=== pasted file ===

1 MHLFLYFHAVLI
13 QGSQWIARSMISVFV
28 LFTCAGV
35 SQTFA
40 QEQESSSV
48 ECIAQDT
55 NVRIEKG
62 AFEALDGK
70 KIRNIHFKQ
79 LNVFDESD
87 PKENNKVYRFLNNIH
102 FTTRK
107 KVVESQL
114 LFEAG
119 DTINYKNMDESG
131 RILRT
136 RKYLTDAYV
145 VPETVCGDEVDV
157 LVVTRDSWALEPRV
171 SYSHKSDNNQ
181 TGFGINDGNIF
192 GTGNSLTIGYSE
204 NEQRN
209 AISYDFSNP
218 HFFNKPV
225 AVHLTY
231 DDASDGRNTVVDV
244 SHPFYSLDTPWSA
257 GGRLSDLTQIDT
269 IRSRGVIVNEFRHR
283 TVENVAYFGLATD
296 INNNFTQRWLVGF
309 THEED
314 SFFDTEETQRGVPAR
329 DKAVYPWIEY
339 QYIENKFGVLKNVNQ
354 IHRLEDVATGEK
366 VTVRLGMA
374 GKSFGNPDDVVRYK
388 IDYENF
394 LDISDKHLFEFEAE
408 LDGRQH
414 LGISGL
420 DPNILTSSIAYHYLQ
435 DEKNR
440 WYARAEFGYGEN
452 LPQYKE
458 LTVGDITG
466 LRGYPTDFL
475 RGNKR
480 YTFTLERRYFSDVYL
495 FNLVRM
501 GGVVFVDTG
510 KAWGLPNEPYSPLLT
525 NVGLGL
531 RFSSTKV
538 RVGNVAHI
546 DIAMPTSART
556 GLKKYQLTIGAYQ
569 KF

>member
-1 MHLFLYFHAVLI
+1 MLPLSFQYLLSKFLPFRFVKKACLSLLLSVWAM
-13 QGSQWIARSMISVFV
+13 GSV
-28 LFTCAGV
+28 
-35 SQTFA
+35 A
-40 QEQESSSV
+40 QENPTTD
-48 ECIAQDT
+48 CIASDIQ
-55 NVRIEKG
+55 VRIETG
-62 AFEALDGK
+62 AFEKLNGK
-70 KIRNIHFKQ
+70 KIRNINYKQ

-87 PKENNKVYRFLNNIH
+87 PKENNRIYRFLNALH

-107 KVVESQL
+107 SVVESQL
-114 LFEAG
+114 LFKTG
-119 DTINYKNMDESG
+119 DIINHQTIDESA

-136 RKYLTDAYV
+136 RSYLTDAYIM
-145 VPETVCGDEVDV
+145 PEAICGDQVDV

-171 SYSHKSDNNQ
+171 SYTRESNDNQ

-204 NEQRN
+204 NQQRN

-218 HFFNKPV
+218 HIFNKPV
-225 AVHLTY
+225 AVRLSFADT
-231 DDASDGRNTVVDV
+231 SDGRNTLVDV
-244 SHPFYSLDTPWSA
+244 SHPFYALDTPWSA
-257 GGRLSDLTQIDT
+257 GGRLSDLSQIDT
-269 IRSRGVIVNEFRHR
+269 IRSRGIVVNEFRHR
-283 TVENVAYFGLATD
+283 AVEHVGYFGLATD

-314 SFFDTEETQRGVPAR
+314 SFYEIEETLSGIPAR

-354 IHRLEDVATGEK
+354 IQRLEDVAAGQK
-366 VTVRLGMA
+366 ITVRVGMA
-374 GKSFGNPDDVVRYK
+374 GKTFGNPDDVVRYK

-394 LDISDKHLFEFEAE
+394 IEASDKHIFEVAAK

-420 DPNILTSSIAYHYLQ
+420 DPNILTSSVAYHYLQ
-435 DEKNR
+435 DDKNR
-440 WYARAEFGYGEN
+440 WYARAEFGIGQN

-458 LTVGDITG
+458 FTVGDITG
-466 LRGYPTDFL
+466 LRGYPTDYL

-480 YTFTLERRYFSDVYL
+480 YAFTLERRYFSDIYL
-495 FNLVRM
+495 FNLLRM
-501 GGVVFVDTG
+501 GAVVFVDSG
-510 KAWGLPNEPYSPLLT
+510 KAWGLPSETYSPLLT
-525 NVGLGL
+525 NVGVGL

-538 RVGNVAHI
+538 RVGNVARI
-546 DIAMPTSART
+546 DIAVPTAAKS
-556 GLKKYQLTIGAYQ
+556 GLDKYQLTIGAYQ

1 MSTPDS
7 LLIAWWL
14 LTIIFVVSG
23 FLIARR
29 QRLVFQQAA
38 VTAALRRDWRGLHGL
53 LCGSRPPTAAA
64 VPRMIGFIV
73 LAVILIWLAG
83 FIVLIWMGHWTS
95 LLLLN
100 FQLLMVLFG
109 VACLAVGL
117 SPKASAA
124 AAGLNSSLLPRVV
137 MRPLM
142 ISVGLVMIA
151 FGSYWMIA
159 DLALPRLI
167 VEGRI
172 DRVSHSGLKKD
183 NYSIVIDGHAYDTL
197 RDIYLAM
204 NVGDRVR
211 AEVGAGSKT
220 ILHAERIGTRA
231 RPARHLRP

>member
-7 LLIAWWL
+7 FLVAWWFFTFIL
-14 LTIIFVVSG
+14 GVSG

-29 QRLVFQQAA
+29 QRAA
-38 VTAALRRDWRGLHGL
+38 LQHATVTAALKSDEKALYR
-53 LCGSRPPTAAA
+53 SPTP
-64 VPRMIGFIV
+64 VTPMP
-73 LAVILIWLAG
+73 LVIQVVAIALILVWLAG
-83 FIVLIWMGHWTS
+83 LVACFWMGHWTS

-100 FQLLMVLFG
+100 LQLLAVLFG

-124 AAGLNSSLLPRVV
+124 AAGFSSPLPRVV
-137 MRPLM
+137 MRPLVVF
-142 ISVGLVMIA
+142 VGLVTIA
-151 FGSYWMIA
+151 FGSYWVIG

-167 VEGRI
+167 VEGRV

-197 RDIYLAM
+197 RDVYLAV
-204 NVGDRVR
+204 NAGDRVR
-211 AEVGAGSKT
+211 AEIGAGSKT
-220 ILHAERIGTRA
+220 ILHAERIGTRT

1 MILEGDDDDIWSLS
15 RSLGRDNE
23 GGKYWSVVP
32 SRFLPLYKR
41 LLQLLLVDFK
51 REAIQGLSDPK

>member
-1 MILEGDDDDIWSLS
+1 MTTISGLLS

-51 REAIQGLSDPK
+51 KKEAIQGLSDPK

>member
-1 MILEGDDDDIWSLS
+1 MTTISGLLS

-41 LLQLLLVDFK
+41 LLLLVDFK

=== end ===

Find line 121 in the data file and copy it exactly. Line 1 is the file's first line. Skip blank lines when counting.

+420 DPNILTSSVAYHYLQ